Some of the doctors or experts who are researching the disease or are performing clinical trials in Canada include:

  • Robert MacRae, MD
  • Jean Seely, MD
  • Christopher Lee, MD
  • Rufus Scrimger, MD
  • Marc dePerrot, MD
  • John Cho, MD
  • Demetris Patsios, MD
  • Brenda O’Sullivan, MD
  • Wally Temple, MD
  • Lloyd Mack, MD
  • Andrea Mcart, MD

Clinical Trials

The National Cancer Institute of Canada and the U.S. National Cancer Institute often collaborate in clinical trials to test the effectiveness of certain medications in the treatment of a number of diseases, including mesothelioma. A prime example is an ongoing Phase II trial for the drug sunitinib malate, currently being tested for its ability to stop the growth of tumor cells by blocking the enzymes needed for tumor growth.

A good source to check for open clinical trials is clinicaltrials.gov, a website run by the U.S. National Institutes of Health. It is important to speak with a doctor, as some patients may not qualify for certain trials.

Compensation for Asbestos Exposure in Canada

In Canada, mesothelioma is a compensable disease. This means patients can receive payment from provincial governments if documentation proves their asbestos exposure happened in the workplace. However, it is estimated that less than half of the affected workers actually apply for compensation. According to the Canadian Society for Asbestos Victims, some Canadians injured by asbestos do not seek compensation because they incorrectly believe that nobody knew of its dangers and thus nobody is at fault.

Asbestos Ban Battle

It has long been apparent that asbestos has resulted in the death of thousands of Canadians since use of the mineral began in the late 19th century. For almost as long, politicians have differed over the safety of the material and its mining and manufacturing. Many long defended Canada’s once-profitable chrysotile asbestos industry.

For decades, the Canadian government and the government of Quebec financially supported the Chrysotile Institute (CI), an asbestos lobby group. But in March 2011, Ottawa chose not to allocate funds for CI for the following year, marking the first step in the right direction for asbestos ban supporters. In addition, a federation of 300,000 unionized Quebecers also pulled their funding, and experts believed the asbestos industry was starting to weaken. It turns out they were right. In April 2012, the Institute announced its intention to shut down.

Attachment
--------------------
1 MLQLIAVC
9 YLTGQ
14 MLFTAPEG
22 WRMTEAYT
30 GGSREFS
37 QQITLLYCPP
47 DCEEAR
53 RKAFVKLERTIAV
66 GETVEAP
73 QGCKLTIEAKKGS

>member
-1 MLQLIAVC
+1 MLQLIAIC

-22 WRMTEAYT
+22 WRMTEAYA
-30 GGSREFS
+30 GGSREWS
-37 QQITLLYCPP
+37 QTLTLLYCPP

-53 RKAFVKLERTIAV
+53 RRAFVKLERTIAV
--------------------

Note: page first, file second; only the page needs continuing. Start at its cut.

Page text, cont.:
Canada long resisted a universal ban of asbestos as proposed by the World Health Organization (WHO) and many other countries. At the 2008 Rotterdam Convention, Canada, India, Pakistan and a few other countries voted to keep chrysotile asbestos off of a United Nations “watchlist” of dangerous chemicals. After many hours of deliberation, chrysotile asbestos was not added to the watchlist, and Canada continued to be a major exporter of chrysotile asbestos to many countries who do not monitor asbestos exposure or regulate its use.

The Canadian government did impose some regulations on asbestos use, and the country also began spending billions of dollars to remove asbestos from schools, factories, plants and other commercial buildings.

As late as 2011, though, the government was considering the possibility of reopening the open pit Jeffrey Mine in Quebec, which would have allowed the asbestos exports industry to grow.

Even with the 2018 passage of the Prohibition of Asbestos and Products Containing Asbestos Regulations, certain uses of asbestos remain legal in Canada. Nuclear energy and Canadian military facilites are allowed to use asbestos through 2029. The chlor-alkali industry has until 2030 to phase out asbestos.

In addition, magnesium-extraction companies will be permitted to work the highly toxic tailings of former asbestos mines.

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Last Modified October 22, 2018

Writer

Matt Mauney is an award-winning journalist with nearly a decade of professional writing experience. He joined Asbestos.com in 2016, and he spends much of his time reading, analyzing and reporting on mesothelioma research articles to ensure people in the mesothelioma community know the latest medical advancements. Prior to joining Asbestos.com, Matt was a reporter at the Orlando Sentinel. Matt also edits some of the pages on the website. He also holds a certificate in health writing from the Centers for Disease Control and Prevention.

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15 Cited Article Sources

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  11. Morrison, H. I. & Band, P. R. (1984). Recent trends in incidence rates of pleural mesothelioma in British Columbia. Canadian Medical Association Journal, 131. Retrieved from: http://www.ncbi.nlm.nih.gov/pmc/articles/PMC1483812/
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  15. Munson, J. (2018, October 19). Canada Issues Final Asbestos Ban, Exempts Chlor-Alkali Industry. Retrieved from: https://news.bloombergenvironment.com/environment-and-energy/canada-issues-final-asbestos-ban-exempts-chlor-alkali-industry-corrected